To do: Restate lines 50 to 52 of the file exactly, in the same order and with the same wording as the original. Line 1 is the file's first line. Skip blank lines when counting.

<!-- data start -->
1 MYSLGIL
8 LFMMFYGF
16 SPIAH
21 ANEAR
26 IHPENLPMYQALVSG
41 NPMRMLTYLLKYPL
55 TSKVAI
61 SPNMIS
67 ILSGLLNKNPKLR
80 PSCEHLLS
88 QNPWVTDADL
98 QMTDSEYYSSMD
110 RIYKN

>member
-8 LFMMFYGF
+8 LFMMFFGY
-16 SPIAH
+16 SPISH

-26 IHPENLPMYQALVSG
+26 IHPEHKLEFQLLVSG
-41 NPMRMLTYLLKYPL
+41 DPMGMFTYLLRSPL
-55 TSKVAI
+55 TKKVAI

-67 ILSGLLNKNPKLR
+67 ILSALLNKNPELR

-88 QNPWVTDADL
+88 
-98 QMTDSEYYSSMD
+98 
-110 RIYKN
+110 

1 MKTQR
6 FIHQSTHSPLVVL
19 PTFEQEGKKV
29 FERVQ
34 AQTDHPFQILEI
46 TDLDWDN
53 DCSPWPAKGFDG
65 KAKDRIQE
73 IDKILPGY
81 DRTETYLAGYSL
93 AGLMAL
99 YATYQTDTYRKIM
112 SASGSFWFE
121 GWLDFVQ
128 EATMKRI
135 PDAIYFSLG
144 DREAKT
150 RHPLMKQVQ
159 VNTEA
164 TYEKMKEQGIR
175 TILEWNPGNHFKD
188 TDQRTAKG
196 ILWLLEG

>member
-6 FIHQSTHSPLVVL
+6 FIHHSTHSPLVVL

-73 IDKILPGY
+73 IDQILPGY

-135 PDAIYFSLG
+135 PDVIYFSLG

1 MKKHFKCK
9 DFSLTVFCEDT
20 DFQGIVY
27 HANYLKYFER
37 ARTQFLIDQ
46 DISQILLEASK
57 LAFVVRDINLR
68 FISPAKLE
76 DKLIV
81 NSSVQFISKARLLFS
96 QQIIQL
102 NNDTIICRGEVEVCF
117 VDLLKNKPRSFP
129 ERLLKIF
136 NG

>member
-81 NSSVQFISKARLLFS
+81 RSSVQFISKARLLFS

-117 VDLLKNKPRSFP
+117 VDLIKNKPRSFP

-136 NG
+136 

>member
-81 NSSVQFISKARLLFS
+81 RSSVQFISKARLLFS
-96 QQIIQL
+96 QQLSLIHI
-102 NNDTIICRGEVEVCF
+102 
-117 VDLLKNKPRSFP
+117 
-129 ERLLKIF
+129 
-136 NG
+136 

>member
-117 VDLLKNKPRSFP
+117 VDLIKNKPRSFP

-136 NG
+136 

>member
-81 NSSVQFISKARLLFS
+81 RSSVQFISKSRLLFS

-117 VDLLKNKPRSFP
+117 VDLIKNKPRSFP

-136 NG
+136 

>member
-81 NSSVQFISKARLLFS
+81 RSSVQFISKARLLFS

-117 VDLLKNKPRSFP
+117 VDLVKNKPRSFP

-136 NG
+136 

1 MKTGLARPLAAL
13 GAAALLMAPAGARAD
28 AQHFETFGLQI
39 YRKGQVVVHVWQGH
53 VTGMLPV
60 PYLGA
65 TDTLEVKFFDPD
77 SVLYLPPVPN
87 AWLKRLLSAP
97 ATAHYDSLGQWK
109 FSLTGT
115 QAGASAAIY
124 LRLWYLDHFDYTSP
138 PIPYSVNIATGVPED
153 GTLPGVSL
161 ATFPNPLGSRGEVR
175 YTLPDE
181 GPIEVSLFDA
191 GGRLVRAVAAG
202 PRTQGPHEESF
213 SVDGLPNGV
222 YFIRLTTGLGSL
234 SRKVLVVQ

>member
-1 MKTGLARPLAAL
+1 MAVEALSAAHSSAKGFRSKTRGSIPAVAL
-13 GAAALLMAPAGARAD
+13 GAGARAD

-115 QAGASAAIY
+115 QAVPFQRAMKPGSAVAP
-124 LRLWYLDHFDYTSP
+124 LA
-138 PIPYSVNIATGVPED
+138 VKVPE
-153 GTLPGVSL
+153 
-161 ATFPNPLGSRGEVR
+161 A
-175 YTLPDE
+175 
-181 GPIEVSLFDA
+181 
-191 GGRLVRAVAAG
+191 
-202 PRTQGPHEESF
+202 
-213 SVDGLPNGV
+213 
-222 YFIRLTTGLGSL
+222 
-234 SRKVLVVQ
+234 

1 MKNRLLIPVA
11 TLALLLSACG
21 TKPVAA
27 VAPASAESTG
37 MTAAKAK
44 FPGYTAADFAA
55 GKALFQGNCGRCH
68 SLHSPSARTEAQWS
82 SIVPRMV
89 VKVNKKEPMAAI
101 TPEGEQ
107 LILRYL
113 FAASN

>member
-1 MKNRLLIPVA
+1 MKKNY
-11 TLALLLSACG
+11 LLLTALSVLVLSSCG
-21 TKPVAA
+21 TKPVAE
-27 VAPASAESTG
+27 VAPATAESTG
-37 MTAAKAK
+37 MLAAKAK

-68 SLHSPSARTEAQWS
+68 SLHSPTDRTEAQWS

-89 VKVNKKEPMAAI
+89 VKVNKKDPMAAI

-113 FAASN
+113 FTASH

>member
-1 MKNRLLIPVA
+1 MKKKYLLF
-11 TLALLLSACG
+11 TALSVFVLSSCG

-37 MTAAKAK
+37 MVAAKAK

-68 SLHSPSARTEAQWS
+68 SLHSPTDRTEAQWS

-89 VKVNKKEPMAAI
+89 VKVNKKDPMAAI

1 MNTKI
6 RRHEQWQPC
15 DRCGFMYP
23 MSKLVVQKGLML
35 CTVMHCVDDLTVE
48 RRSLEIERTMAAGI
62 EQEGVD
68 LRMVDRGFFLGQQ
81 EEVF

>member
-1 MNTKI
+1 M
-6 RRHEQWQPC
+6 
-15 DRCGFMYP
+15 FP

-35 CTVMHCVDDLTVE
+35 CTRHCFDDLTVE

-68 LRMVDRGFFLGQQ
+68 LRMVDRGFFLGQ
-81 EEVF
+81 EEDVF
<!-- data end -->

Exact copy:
150 RHPLMKQVQ
159 VNTEA
164 TYEKMKEQGIR